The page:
Texas research team IDs Barrett's esophagus biomarkers

Scientists say they've spotted biomarkers--microRNA expression signatures--that physicians could use to monitor the advance of Barrett's esophagus into esophageal cancer. The discovery could lead to both better prevention and treatment of the deadly disease. Researchers at the University of Texas MD Anderson Cancer Center and colleagues made the finding, which is detailed in the journal Cancer Prevention Research.

For the study, the scientists say they compared hundreds of microRNAs in normal esophageal tissue with similar samples in Barrett's esophagus and also esophageal adenocarcinoma. What they found: Patients with low levels of the microRNA miR-375 and robust levels of five microRNAs from the miR17-92 family all appeared to have had a higher chance of developing full-fledged esophageal adenocarcinoma. (The samples from this cancer all had the same microRNA traits.)

Barrett's esophagus is a precancerous condition involving changes in the cells lining the esophagus--the drastic end result of unaddressed gastroesophageal reflux disease--that requires close monitoring. It can easily transform into esophageal adenocarcinoma, a formerly rare cancer that is occurring far more rapidly these days and is very hard to treat.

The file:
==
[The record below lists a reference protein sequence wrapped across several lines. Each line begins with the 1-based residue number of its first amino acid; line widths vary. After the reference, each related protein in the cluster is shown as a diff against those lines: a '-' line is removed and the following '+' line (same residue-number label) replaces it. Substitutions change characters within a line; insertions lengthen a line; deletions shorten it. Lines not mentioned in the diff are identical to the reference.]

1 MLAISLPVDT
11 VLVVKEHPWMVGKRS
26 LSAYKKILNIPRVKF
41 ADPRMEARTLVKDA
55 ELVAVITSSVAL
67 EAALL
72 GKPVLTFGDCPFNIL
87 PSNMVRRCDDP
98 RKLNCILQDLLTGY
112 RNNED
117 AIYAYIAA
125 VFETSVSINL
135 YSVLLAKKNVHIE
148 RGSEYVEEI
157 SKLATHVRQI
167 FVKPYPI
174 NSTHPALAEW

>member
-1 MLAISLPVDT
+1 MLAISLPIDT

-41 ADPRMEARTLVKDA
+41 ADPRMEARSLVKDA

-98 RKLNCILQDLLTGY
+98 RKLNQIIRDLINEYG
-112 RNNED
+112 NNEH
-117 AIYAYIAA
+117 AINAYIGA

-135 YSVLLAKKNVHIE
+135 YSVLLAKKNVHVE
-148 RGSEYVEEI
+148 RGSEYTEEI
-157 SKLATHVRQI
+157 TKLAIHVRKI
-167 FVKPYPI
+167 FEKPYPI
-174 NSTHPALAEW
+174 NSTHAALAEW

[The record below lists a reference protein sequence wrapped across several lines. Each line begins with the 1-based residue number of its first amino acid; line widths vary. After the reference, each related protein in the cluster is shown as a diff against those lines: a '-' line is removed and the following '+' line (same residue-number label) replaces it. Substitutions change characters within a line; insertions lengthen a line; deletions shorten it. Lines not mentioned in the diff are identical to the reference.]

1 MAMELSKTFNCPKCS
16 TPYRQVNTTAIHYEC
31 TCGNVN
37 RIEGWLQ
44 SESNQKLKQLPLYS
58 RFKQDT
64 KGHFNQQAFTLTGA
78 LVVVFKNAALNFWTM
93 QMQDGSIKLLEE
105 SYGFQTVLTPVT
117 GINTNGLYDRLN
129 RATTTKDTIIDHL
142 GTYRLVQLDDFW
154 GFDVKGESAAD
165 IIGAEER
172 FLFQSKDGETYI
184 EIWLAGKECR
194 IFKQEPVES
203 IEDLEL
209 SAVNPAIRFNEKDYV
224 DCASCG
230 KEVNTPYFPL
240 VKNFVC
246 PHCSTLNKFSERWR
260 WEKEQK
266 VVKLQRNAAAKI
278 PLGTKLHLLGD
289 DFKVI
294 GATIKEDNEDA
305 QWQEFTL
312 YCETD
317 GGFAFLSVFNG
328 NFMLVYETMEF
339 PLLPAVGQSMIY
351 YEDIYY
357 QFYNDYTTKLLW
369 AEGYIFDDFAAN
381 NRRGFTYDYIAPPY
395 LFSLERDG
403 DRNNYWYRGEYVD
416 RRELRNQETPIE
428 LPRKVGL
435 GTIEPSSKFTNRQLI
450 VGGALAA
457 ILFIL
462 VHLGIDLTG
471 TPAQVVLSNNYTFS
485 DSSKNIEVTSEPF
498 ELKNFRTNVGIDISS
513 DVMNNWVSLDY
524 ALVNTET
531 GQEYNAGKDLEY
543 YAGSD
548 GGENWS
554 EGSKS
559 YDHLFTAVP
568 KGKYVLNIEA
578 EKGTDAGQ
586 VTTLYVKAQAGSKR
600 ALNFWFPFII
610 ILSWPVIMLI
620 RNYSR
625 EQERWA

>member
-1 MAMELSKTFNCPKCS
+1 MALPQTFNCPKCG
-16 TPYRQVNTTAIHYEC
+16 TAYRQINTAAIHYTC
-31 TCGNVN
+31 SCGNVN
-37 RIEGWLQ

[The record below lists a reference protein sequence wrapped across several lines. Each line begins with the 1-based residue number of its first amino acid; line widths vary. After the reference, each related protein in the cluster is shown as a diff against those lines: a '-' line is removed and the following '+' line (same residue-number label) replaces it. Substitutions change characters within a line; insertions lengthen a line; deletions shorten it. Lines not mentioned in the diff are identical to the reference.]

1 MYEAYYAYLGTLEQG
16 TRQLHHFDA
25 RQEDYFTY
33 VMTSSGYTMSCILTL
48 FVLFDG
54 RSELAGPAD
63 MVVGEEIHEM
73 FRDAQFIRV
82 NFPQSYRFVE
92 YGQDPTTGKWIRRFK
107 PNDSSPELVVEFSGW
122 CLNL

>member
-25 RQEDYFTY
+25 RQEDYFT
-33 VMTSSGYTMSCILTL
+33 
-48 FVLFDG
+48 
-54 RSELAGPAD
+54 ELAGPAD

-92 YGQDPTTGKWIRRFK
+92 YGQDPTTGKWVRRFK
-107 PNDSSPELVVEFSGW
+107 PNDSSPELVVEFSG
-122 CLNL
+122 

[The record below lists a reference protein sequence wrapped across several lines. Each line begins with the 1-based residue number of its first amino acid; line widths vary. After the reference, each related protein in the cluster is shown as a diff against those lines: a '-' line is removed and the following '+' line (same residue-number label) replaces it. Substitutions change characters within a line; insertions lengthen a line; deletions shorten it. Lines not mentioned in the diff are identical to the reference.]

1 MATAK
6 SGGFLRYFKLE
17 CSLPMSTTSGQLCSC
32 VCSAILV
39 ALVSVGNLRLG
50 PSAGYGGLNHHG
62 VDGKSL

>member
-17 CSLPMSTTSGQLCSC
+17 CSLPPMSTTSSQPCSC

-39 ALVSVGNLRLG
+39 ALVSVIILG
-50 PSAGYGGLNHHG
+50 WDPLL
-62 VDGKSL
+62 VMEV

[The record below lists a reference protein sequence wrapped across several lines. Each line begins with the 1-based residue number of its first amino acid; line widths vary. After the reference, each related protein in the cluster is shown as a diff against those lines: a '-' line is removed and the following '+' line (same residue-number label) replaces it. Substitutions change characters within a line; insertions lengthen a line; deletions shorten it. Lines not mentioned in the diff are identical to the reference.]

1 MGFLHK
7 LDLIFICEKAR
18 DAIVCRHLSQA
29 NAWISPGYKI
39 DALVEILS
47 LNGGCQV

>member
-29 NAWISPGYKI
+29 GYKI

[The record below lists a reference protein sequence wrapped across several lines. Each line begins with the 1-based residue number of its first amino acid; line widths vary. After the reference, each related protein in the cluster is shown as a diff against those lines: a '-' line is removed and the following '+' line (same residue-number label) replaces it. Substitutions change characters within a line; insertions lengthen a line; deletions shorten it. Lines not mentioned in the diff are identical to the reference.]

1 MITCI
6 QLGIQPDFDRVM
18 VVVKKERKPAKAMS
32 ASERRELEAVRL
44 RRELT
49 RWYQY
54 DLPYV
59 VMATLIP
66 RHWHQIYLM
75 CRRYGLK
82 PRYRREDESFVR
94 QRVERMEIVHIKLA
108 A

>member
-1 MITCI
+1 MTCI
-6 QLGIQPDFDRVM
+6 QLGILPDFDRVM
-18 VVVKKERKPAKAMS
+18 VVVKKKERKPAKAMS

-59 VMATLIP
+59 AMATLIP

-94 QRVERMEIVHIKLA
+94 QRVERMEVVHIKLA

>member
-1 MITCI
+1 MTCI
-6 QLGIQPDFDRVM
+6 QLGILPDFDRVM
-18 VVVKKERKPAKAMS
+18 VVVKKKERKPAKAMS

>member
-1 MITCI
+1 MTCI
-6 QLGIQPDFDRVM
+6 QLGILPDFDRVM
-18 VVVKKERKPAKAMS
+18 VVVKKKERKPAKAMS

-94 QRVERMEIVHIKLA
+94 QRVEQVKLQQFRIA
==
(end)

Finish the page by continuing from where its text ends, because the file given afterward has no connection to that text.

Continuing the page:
With that in mind, researcher Xifeng Wu and colleagues see their findings as potentially helping reduce mortality from this deadly cancer. After all, if there are reliable biomarkers to track, then clinicians can detect the transformation into esophageal cancer much sooner, enabling quicker treatment. And if they're diligent, the possibility is also there to prevent cancer in the first place by removing tissue growths as they erupt, made clear from precise biomarker testing.

While more research is necessary, the discovery also opens the door to new drug treatments that can combat the esophageal adenocarcinoma or potentially prevent it from developing.

- read the release
- here's the journal abstract

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